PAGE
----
Finally we get to the real topic of this piece: I think I have a larger tolerance for randomness in solo and cooperative games compared to competitive games.
As I type that thesis a number of questions and rebuttals spring to mind. My first thought is that I am perhaps thinking about uncertainty too granularly. Costikyan’s Uncertainty in Games demonstrates that uncertainty is at the core of game-playing, but I don’t think the discussion stops there. Certainly there are different objective and psychological effects of different types of uncertainty. Consider the difference between rolling a die and flipping a card off a deck that we discussed on last week’s podcast. Rolling a die feels more chaotic and random (perhaps stemming from the movement of the object) than flipping from a deck (which otherwise remains static). Assuming they both have the same odds parameters and are handled with sufficient randomness there’s no real difference between the two, but they generate slightly different responses from us. Of course, as soon as you continue flipping cards the deck does become objectively different–the card already drawn is excluded, changing the odds.
So, then, I believe there is a psychological difference in how we perceive uncertainty drawing from opponent’s play versus from a mechanism of the game. Perhaps I’m alone in this regard. How we react to games is a combination of individual elements and general human psychology. (I recall Omari Akil writing about how his experience as a Black American makes him more comfortable with output randomness in The Manifold). But there is an actual difference between these two forms of uncertainty. Even though we can’t necessarily predict what other people are going to do, we do know that their decisions are the product of intelligent thought rather than cold luck. Even if we were to reduce their decisions to probabilities we would only be making estimates. If they do something we didn’t expect we can analyze that decision and predict better next time, or gain an insight into the particular preferences and quirks of that person. If we get an unlucky die roll we got an unlucky die roll.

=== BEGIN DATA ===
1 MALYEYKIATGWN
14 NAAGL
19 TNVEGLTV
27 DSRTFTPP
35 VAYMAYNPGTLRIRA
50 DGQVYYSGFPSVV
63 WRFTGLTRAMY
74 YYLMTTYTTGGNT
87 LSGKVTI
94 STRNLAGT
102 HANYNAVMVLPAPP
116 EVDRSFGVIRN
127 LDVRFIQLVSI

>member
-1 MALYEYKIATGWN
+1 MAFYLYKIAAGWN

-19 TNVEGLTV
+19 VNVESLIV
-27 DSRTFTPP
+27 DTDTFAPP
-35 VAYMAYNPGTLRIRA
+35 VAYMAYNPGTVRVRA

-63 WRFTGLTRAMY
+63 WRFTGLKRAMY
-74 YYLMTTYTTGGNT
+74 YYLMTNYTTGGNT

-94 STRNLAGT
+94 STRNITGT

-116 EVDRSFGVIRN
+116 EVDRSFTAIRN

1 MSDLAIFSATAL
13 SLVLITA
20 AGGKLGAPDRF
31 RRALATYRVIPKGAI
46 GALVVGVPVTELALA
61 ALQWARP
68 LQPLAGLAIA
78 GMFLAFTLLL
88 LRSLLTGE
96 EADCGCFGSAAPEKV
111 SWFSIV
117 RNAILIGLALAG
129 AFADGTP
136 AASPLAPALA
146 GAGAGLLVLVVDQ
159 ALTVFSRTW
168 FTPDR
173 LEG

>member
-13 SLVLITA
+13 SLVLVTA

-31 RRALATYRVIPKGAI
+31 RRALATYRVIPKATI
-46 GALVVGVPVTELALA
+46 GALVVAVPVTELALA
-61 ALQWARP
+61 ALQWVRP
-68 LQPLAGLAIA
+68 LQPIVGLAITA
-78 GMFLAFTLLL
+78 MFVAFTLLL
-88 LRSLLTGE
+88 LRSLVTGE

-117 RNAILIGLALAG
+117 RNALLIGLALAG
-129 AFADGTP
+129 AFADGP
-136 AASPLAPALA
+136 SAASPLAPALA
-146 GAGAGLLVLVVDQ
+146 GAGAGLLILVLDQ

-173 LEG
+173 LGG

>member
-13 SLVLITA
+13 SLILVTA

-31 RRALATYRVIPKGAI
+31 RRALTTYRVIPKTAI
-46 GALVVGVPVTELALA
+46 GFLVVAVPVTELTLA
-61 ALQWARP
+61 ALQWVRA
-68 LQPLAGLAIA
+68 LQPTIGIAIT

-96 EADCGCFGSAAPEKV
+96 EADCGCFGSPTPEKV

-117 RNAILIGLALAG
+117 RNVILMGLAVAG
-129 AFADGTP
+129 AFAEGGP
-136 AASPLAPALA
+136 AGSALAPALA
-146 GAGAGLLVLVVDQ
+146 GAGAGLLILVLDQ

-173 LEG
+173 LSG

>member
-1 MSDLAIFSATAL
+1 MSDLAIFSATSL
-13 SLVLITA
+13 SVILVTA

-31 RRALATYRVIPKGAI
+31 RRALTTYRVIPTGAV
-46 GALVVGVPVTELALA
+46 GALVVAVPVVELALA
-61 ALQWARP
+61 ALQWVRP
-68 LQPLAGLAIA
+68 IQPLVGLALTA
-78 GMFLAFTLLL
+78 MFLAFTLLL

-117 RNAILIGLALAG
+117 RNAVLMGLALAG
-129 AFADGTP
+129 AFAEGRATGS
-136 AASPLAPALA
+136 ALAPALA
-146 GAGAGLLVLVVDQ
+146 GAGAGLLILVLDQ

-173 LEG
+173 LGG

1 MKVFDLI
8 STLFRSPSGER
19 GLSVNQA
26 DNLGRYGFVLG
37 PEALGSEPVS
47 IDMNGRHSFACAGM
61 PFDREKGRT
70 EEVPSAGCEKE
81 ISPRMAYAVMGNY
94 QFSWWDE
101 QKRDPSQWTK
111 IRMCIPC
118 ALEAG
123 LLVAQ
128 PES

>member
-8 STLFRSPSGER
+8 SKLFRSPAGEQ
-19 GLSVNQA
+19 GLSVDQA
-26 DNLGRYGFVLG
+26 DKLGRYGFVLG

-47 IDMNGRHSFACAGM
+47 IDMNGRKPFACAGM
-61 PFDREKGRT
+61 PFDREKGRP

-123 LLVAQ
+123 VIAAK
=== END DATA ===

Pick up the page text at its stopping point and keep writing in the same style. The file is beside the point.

In that sense opponent uncertainty is superior in an educational sense, but we’re comparing randomness to randomness. In a competitive game, randomness exists alongside opponent uncertainty. Perhaps my lower tolerance is due to this additive effect in competitive games. I think there’s more.
Any competitive game is pitched as a test of person vs. person (vs person, etc), and outside randomizing elements distract from that core fundamental. A perfect information game tests this most purely, and games that introduce more and more randomness distract from it. I’m not making any value judgements here–it’s perfectly fine to enjoy either extreme and everything in between.
But when the core fundamental of the game is that you’re trying to beat another person, the mechanisms of the game are your allies in that quest. They’re the medium in which you’re trying to beat the other person. In a cooperative or solo game the mechanisms are still the medium of play, but more importantly they’re the enemy. Because our minds love to construct narratives so much, we perceive the game mechanisms as having more agency when they’re also our opponents. When one of the spire’s minions decides to initiate its big attack on the turn I draw no block cards, I think of it (to a degree) as the spire working against me. When the sandstorm takes a nasty route in Forbidden Desert we curse the winds. When I whiff all of my shots at a key moment in Memoir ‘44 I rolled poorly.
I fully submit that this analysis is entirely a result of my very limited knowledge in relevant psychological matters and my own introspection. I would love to hear from you if you too think you have a greater tolerance for randomness in cooperative and solo games. Now I’m going to think about how I could devise a way to scientifically test this thesis. Maybe one more go at Slay the Spire first.